Sen. John McCain called for a shakeup of “failed school bureaucracies” and greater parental choice in education as he accepted the Republican presidential nomination Thursday night.
“Equal access to public education has been gained. But what is the value of access to a failing school?” Sen. McCain said at the Xcel Energy Center in St. Paul., Minn. “We need to shake up failed school bureaucracies with competition, empower parents with choice, remove barriers to qualified instructors, attract and reward good teachers, and help bad teachers find another line of work.”
The crowd gave those lines one of the loudest roars of approval of the nominee’s lengthy acceptance speech.
Calling education “the civil rights issue of this century,” the Arizona senator said that parents deserve to choose a new school for their children a public school “fails to meet its obligations to students.”
“And I intend to give it to them,” Sen. McCain said. “Some may choose a better public school. Some may choose a private one. Many will choose a charter school. But they will have that choice and their children will have that opportunity.”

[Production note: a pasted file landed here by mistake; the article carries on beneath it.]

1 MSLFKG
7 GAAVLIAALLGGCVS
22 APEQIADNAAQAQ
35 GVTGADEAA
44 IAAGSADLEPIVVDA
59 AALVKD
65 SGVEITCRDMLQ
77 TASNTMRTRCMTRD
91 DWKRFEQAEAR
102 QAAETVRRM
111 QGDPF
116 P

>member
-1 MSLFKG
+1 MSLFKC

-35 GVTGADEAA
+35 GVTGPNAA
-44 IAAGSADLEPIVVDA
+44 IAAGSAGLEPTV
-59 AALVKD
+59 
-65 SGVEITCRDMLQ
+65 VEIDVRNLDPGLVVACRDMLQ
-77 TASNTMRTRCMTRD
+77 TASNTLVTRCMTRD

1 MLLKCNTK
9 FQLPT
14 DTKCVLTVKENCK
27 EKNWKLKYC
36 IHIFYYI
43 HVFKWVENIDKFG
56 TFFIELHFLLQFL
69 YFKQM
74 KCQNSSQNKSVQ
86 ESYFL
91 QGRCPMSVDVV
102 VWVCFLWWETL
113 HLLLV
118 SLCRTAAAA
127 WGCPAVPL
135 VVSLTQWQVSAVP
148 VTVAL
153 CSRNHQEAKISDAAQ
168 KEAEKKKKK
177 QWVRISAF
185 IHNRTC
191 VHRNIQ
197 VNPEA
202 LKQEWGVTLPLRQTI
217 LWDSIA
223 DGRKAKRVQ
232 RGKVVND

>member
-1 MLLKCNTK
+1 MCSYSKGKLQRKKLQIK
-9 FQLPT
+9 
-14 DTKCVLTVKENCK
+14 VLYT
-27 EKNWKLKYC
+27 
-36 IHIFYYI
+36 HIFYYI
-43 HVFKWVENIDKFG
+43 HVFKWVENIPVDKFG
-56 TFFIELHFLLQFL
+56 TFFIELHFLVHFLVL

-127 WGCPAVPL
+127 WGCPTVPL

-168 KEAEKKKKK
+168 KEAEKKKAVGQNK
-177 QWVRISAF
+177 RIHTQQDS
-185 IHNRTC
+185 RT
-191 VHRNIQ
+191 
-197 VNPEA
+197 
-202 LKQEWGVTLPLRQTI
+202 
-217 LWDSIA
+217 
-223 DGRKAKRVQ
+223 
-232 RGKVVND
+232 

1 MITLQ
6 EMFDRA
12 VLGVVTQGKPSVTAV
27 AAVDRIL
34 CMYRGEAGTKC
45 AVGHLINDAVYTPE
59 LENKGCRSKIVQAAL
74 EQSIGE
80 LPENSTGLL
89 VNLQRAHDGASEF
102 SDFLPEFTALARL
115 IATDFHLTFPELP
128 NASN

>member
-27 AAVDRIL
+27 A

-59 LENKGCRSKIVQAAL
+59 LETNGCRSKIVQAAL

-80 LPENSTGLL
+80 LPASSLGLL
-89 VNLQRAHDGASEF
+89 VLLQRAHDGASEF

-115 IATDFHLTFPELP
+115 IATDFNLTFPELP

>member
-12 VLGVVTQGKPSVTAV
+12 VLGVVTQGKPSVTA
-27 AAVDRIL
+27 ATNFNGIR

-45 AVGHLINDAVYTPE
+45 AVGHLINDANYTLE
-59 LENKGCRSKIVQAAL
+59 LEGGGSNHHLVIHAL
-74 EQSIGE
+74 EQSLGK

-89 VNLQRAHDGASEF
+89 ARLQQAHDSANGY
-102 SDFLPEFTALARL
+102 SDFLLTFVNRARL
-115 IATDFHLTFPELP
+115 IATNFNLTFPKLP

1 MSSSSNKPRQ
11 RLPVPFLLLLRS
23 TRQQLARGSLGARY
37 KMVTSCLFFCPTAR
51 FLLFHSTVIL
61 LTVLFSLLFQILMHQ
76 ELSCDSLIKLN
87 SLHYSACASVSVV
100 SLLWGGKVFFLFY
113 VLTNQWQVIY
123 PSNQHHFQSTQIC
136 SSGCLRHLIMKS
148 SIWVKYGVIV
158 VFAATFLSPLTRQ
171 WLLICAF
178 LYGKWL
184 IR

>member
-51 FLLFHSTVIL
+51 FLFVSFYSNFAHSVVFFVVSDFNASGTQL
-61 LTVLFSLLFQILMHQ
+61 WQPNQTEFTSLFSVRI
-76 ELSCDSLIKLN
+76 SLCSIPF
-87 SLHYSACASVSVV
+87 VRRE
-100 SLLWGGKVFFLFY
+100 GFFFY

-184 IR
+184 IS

The Republican nominee portrayed his Democratic opponent, Sen. Barack Obama of Illinois, as beholden to the existing school system.
“Senator Obama wants our schools to answer to unions and entrenched bureaucrats. I want schools to answer to parents and students,” Sen. McCain said. “And when I’m president, they will.”
Julie Harris, an Arkansas delegate and mother of six children, cheered as Sen. McCain delivered the education segment of his speech.
The Springdale, Ark., resident homeschools three of her children, one attends a private school, and her two teenagers take courses at a local community college instead of their neighborhood high school. They had been homeschooled as well.
“I am all for parental choice,” Ms. Harris said after the speech. “We actually have relatively few private schools in Arkansas. I really want to see more charter schools.”
“I thought he hit the nail on the head,” said Eric Happala, a Minnesota delegate and a business consultant from the town of Dassel. “I liked that he said schools should be accountable to students and parents.”
And he praised Sen. McCain’s call to expand school choice. “I think that’s really going to resonate with the African-American community,” Mr. Happala said. “They’re often the ones whose children are stuck in failing schools.”
--Mark Walsh and Alyson Klein